Don’t be surprised to see similar issues raised at Marc Jacobs’ show — the designer took a pointed stance against dressing Melania Trump and has a penchant for theatrical shows. While not on the official calendar, Kirby Jean-Raymond, who is behind the upstart label Pyer Moss, is also likely to engage further in the political commentary it’s become known for during its show on Valentine’s Day. The designers’ spring 2017 show, titled Bernie vs. Bernie (as in Sanders and Madoff), acted as a commentary on the American economy, with its conflicting poles of wealth and poverty. Models decked out in deconstructed Wall Street garb walked to a soundtrack of cash registers on loop — subtle it was not.
What’s more, the CFDA announced a partnership with Planned Parenthood yesterday that will have more than 40 designers (including Carolina Herrera and Jonathan Simkhai) donning “Fashion Stands With Planned Parenthood” pins as they take their final bow.
See-now buy-now will rise.
After lamenting the impractical fashion calendar for some time now — with its shows geared towards future seasons and, thus, delayed in-store delivery — we’re starting to see more and more designers opting for the see-now-buy-now model. Rebecca Minkoff, who first tested this out in early 2016, continued the trend this weekend — she made her Spring 2017 collection available for online purchase immediately following her show. Tommy Hilfiger will follow suit with his Venice Beach–based show on February 8, and other early adopters like Ralph Lauren and Burberry (both of whom made the transition in September) will revisit the model. H&M will be joining these ranks when it shows its main collection in Paris on March 3 — the brand has solid experience in the see-now-buy-now, thanks to staging its myriad of designer collaboration shows, where all styles are direct-to-sale.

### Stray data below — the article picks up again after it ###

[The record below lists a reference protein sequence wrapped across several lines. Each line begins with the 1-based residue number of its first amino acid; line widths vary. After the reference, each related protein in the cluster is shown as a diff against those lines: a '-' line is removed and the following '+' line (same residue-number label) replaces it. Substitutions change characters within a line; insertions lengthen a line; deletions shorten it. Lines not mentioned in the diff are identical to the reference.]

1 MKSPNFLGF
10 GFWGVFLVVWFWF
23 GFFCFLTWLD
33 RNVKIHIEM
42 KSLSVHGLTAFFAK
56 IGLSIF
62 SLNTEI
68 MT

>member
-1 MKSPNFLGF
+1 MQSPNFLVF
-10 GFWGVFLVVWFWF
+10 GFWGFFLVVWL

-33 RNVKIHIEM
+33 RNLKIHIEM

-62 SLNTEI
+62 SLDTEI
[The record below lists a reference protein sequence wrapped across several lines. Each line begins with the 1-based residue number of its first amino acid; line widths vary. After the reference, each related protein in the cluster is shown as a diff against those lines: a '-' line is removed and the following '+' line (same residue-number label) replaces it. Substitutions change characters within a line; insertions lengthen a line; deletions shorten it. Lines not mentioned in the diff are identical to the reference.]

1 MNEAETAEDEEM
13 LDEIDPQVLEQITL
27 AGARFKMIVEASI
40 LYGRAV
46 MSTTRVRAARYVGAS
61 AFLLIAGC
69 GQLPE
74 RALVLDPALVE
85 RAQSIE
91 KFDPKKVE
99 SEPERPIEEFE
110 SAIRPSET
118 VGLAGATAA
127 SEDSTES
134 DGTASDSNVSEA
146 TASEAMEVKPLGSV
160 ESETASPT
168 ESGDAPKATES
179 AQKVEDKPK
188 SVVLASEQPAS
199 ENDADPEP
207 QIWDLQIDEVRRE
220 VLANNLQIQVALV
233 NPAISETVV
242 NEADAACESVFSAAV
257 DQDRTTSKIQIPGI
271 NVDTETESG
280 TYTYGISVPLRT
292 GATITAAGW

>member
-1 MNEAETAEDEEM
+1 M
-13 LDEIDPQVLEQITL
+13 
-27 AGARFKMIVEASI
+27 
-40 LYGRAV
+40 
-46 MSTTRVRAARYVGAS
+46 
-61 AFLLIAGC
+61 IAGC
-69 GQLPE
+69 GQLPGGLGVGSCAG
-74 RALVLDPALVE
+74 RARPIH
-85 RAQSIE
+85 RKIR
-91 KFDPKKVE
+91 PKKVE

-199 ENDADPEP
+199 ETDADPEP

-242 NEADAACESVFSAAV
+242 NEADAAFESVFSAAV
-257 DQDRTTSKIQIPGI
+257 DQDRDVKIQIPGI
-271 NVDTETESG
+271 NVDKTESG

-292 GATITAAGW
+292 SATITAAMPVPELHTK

A handful of brands — including Alexander Wang, Louis Vuitton, Michael Kors and Prada — dipped their toes into see-now buy-now last year by way of capsule collections. Though they wouldn’t confirm when reached for comment, we wouldn’t be surprised to see them tackle the model in some form this season.
“This idea of being able to click and have something immediately resonates with the era we are in now,” said Jenifer Ekstein, a consultant at Vivaldi. “Sales have spiked for certain designers like Tom Ford and Rebecca Minkoff after debuting fashion shows that are immediately shoppable — but it will be interesting to see, with the proliferation of the see-now buy-now model, if it leads to higher sales for the entire retail season or if there’s just a short-term spike [right after] the show that eventually peters out.”
Raf’s return will be big.
The designer on everyone’s minds this year (and every year, really) is Raf Simons, who made his New York City return last week to much fanfare with his namesake menswear line. On February 10, he’ll follow up with his Calvin Klein ready-to-wear debut, which will unite women’s and menswear. Given that it’s his first show as the brand’s creative director, critics and fans alike will be waiting to see how he spins — and, likely, rejuvenates — the classic brand.